No, WHO didn't admit that COVID-19 vaccines can induce multiple sclerosis

By: Rahul Adhikari
June 7 2023

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No, WHO didn't admit that COVID-19 vaccines can induce multiple sclerosis


The Verdict False

A research paper listed on the WHO COVID-19 research database is being shared to claim that WHO admitted COVID vaccines can induce multiple sclerosis.

Claim ID bf5ab34d


Posts circulating on social media claim the World Health Organization (WHO) has admitted that COVID-19 can induce multiple sclerosis (MS). MS is a chronic neurological condition that affects the central nervous system, including the brain and spinal cord.

The claim is based on a paper titled "COVID-19 vaccination can induce multiple sclerosis via cross-reactive CD4+ T cells recognizing SARS-CoV-2 spike protein and myelin peptides," published in the Multiple Sclerosis Journal and listed in the WHO COVID-19 research database. Several users shared a screenshot of the paper to make the claim.

One such post on Facebook includes a 43-second video where a popular YouTuber named Dr. John Campbell says that WHO put out a release showing that there was a possible causal relation between COVID-19 vaccines and multiple sclerosis. The video includes a text overlay stating, "WHO report says Covid jabs may induce MS." Furthermore, a user on Twitter shared a screenshot of the paper and added a caption, "Look what the WHO is admitting to... Covid-19 vaccination can induce multiple sclerosis via cross-reactive CD4+ T cells recognizing SARS-CoV-2 spike protein and myelin peptides."

However, the claim is false. The WHO did not publish the paper, and an author of the non-peer-reviewed study says that there could be other factors for the onset of MS.

In Fact

We found that the viral video was taken from a 16-minute-long video by Campbell, who is known for spreading COVID misinformation. In this video, he claims that WHO has released a paper suggesting a possible link between the vaccine and multiple sclerosis. However, upon further research, we couldn't find any credible sources confirming that WHO has acknowledged the COVID-19 vaccine's potential to induce multiple sclerosis. It appears that a research paper listed in the WHO database was misinterpreted to make false claims. The organization did not release, approve, or endorse any statements regarding this matter.

The WHO research database is a comprehensive source of current literature on COVID-19. It gathers the latest international multilingual scientific findings and knowledge on the topic. The database lists research papers and literature on the coronavirus, but the listing does not imply approval or endorsement by the WHO. The WHO has issued a statement clarifying, "By listing publications in this database and providing links to external sites does not mean that WHO endorses or recommends those publications or sites, or has verified the content contained within them. The database has been compiled without warranty of any kind, either expressed or implied. The responsibility for the interpretation and use of publications included in this database lies with the reader. In no event shall WHO be liable for damages arising from its use."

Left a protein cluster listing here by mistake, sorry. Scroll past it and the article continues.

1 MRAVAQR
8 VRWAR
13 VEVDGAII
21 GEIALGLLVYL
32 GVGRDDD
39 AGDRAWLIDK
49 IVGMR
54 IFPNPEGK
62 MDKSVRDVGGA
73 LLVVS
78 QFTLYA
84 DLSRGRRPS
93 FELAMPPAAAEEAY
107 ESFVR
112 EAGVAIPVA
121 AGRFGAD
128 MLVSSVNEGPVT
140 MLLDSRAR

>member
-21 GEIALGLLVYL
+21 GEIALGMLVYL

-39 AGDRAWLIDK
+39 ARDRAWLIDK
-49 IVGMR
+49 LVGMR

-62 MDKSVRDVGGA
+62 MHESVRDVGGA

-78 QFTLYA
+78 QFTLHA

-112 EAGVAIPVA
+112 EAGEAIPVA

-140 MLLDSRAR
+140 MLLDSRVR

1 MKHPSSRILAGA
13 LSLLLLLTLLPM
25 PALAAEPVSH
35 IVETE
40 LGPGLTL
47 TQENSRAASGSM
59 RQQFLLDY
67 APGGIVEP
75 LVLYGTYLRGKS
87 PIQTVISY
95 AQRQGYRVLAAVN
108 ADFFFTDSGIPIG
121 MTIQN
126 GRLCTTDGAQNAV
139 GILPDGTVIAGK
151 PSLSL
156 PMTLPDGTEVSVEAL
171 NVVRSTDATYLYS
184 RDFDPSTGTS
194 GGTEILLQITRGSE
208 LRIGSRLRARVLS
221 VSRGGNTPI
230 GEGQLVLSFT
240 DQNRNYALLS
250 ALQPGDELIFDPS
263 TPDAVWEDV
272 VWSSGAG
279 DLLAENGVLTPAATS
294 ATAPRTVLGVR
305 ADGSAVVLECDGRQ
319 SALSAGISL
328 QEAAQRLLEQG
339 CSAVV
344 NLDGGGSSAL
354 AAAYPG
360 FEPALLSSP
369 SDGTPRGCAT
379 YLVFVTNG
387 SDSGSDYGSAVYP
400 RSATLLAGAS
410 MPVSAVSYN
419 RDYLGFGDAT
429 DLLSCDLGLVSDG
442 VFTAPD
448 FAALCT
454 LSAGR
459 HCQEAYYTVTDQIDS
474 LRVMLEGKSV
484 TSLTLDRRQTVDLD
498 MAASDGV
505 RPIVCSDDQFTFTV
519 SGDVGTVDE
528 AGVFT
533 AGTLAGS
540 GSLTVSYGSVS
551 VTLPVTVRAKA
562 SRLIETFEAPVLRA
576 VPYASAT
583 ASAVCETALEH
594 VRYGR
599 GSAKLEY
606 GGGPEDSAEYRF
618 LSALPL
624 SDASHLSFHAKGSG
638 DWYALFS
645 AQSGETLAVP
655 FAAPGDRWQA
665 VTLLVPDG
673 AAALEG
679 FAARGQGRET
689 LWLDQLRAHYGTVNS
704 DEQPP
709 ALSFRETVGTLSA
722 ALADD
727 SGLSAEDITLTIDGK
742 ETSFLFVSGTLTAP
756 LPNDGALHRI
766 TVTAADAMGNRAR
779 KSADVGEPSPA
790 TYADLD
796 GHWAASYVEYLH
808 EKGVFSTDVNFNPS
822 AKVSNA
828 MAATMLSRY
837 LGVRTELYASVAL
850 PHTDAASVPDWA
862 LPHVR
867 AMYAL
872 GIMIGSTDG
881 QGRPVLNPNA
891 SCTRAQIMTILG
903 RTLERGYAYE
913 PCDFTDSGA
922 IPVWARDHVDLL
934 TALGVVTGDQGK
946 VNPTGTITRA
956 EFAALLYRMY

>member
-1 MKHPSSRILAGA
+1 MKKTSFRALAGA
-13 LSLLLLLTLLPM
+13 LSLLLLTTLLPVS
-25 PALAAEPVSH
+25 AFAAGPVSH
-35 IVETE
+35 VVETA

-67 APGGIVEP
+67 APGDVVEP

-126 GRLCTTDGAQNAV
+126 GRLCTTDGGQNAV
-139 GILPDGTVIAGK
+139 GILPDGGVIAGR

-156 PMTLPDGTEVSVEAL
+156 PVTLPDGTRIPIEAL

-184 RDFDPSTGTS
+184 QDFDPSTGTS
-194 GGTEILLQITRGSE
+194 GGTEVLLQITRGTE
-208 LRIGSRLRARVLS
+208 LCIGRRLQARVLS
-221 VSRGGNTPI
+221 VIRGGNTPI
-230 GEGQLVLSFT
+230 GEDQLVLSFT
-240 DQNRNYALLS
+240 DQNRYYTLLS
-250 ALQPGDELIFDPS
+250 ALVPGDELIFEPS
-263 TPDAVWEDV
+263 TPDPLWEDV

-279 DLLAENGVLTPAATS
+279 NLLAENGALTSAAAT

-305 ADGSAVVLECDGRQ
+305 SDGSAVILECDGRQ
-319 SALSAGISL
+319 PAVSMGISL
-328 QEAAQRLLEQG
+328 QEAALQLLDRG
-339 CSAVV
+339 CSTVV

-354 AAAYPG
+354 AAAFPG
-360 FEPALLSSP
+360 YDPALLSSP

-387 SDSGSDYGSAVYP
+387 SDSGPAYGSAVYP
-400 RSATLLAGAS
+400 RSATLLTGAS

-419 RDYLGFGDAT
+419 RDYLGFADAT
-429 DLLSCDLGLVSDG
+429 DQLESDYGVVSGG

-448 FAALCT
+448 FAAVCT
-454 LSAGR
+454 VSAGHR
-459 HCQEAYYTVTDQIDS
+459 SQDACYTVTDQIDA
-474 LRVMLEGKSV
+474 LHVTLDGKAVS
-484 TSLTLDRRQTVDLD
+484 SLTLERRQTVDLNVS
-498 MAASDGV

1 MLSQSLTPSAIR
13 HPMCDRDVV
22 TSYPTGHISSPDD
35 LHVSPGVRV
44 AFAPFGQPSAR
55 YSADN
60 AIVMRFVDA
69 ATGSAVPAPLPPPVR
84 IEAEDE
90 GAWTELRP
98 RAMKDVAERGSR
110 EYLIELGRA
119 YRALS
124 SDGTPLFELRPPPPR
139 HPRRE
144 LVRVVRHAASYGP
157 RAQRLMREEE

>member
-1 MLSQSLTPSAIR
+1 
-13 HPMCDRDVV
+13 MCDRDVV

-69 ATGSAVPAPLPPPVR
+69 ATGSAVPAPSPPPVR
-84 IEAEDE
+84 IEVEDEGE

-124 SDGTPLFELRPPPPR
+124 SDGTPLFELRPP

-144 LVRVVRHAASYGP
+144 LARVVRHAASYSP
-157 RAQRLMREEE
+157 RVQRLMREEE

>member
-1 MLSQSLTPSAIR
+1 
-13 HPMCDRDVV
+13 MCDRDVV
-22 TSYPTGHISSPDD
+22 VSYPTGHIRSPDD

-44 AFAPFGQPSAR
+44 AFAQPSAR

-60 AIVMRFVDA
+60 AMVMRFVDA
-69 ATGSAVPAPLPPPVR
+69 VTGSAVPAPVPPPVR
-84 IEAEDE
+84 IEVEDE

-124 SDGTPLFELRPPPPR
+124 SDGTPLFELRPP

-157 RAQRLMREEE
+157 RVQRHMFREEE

Tarik Jašarević, a spokesperson for the WHO, told Logically Facts that there is currently no conclusive evidence establishing a direct link between multiple sclerosis (MS) and COVID-19 vaccination. The mentioned case-control study indicates a potential correlation, but further research is necessary as case-control studies only establish likely links between events and do not prove causation. Jašarević provided additional clarification, stating, "The study included reference to <20 cases of different vaccines belonging to multiple vaccine platforms (e.g. mRNA & Viral vector vaccines from different manufacturers) linked to cases of MS. This requires further study before drawing conclusions."

Associated Press (AP) also fact-checked a similar claim based on the same study. Roland Martin, a neurology professor at the University of Zurich and one of the research authors, told AP that based on the two patients the authors studied, the vaccine appeared to be related to MS. However, he added that the abstract was probably worded too strongly and there are multiple potential factors that contribute to MS and said he hoped that the usefulness of the vaccines would not be questioned as "there is no doubt that the risks for triggering MS are higher with the natural infection based on current data."

Further, Camille Gamboa, a spokesperson for Sage Publications, took to Twitter to clarify that these posts "misrepresent the findings and don't mention the reference was to a (non-peer-reviewed) conference abstract." In a statement to AP, which she posted a screenshot of in her tweet, Gamboa added that the research paper is not a published study but rather a non-peer-reviewed abstract presented at the European Committee for Treatment and Research in Multiple Sclerosis conference in 2022.

The Verdict

A research paper published on the WHO COVID-19 research database was misinterpreted, leading to false claims that WHO admitted the coronavirus vaccine can induce multiple sclerosis. The research paper was not published or endorsed by WHO and was itself a non-peer-reviewed abstract for a conference based on a study conducted on two individuals. Therefore, we have marked the claim as false.

The COVID-19 pandemic has given rise to a lot of potentially dangerous misinformation. For reliable advice on COVID-19, including symptoms, prevention, and available treatment, please refer to the World Health Organization or your national healthcare authority.

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